Water: Common Ground in Hardship and Hope (PART I)

bb.2017-05-02.16-44-53.jpg
 

Water is essential. Life-giving. Between 60 and 70 percent of a human’s body is made of water. Perhaps its necessity is why Jesus often referred to salvation through him in terms of water.

 
 
But those who drink the water I give will never be thirsty again. It becomes a fresh, bubbling spring within them, giving them eternal life.
— John 4:14 NLT
 
 
Anyone who believes in me may come and drink! For the Scriptures declare, ‘Rivers of living water will flow from his heart.
— John 7:38 NLT
 
 

Perhaps its power is why God often used it to display his strength and glory.

 
 
Then Moses stretched out his hand over the sea, and all that night the Lord drove the sea back with a strong east wind and turned it into dry land. The waters were divided…
— Exodus 14:21 NLT
 
 
Shortly before dawn Jesus went out to them, walking on the lake.
— Matthew 14:25 NLT
 
 

As much as water is life-giving, it also has the potential to destroy. In America, we have witnessed this stark reality right on our shores due to the recent hurricanes Harvey and Irma. Destruction ensued and lives were lost. The power of water was evident. Our hearts ache for those impacted by the storms, and we pray for continued rescue and restoration.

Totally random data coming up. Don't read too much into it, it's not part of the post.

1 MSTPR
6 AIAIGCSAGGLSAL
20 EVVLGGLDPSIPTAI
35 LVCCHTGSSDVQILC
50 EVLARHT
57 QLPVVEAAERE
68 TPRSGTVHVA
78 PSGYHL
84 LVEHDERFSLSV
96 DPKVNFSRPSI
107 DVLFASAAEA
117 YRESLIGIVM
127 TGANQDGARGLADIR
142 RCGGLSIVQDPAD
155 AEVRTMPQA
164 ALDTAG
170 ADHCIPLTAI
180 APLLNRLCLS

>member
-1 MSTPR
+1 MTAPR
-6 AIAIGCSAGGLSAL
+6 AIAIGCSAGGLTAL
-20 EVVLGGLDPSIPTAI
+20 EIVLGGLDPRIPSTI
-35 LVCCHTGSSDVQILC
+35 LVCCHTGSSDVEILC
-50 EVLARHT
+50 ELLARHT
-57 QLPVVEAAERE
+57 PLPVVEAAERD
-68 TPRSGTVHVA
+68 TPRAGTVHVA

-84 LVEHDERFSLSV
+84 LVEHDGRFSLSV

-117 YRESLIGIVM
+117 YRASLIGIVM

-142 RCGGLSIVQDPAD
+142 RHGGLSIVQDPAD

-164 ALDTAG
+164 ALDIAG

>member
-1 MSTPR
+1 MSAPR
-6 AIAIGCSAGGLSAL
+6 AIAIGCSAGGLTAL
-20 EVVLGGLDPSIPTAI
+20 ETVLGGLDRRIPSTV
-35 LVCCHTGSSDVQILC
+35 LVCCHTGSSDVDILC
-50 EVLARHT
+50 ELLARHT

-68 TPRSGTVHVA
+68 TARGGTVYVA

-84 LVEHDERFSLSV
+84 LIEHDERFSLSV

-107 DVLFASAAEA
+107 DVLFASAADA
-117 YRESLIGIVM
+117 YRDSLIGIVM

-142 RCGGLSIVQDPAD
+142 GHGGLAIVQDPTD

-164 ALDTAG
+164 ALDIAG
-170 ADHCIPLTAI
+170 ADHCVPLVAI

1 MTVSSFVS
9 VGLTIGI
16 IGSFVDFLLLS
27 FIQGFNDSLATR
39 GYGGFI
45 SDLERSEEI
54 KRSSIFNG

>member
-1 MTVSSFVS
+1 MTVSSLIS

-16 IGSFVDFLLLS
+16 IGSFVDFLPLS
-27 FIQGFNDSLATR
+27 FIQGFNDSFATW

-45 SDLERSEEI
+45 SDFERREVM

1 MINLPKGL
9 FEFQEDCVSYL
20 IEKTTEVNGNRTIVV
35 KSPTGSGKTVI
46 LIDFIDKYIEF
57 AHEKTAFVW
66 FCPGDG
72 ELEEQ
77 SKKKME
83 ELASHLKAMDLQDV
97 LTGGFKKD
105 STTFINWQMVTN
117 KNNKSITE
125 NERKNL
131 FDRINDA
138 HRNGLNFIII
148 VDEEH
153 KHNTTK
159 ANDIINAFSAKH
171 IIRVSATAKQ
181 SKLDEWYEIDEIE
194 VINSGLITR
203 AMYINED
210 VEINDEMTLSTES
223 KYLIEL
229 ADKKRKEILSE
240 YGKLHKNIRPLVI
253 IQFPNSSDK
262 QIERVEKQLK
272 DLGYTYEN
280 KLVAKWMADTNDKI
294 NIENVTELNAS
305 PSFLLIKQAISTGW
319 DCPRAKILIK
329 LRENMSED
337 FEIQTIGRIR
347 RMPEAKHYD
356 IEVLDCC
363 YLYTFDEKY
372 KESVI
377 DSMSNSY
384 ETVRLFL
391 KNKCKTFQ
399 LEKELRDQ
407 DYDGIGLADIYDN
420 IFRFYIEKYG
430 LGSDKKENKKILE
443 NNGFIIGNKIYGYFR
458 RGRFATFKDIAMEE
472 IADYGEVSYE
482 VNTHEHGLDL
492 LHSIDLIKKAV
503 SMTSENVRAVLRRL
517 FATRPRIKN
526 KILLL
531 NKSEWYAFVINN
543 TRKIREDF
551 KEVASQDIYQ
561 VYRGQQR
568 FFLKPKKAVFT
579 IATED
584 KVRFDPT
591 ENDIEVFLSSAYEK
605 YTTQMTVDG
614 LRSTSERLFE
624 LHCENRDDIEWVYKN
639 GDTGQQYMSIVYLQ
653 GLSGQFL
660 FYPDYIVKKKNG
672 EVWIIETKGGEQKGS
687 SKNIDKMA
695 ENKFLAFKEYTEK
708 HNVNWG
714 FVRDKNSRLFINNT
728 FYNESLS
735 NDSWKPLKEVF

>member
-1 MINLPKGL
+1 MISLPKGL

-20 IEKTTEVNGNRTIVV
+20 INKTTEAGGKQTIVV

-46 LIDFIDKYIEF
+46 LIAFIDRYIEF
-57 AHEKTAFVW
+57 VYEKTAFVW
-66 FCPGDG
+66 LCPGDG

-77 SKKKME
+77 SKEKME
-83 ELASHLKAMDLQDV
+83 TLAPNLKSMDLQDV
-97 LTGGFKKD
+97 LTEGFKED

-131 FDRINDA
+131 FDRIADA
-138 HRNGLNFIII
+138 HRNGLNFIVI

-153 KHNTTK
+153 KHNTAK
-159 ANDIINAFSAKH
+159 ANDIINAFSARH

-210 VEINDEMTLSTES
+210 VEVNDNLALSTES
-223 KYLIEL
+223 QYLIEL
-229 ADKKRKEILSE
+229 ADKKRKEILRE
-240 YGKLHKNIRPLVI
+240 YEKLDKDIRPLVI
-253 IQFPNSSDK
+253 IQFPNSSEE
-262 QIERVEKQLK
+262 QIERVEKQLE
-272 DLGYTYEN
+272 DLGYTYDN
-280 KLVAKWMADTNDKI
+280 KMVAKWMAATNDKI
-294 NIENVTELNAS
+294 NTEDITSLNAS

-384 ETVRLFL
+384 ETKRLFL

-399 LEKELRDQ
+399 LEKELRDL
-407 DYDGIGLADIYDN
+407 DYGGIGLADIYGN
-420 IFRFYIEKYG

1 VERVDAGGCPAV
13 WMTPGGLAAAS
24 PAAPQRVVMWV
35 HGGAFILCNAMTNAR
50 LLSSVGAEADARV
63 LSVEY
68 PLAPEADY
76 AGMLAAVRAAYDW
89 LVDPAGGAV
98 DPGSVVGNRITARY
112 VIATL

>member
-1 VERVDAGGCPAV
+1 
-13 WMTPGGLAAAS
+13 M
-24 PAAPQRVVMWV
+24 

The consequences of Harvey and Irma included flooding, loss of power, chemical fires, and much more, but one especially struck me among the rest: water shortage. In the midst of a tragedy caused by extreme excess of water, one of the most terrifying consequences was the lack of water in Texas and the threat of such in Florida.

 
 
 
 

In Beaumont, Texas, 118,000 people were without drinking water after the local water pumping plant was disabled by flooding. Haley Morrow of the Beaumont Police Department told The Washington Post, “When you take water out of the picture, people start to panic a bit.”

With Irma fast approaching in Florida after the wake of hurricane Harvey, bottled water was at the top of the list of supplies that quickly began to run out in stores across the state. On September 7, The New York Times reported:

“Getting bottled water was almost impossible. Publix, the largest supermarket chain in Florida, said it had moved to a 24-hour schedule bottling water and making ice, setting aside other products like milk. Companies like Dasani could not keep up either.”

 
 
 
 

After learning of the water shortage in Texas, someone said to me, “Can you imagine not having water?” My heart sunk as I immediately thought of people living in Africa.

 

CHECK BACK ON TUESDAY, September 26, FOR PART II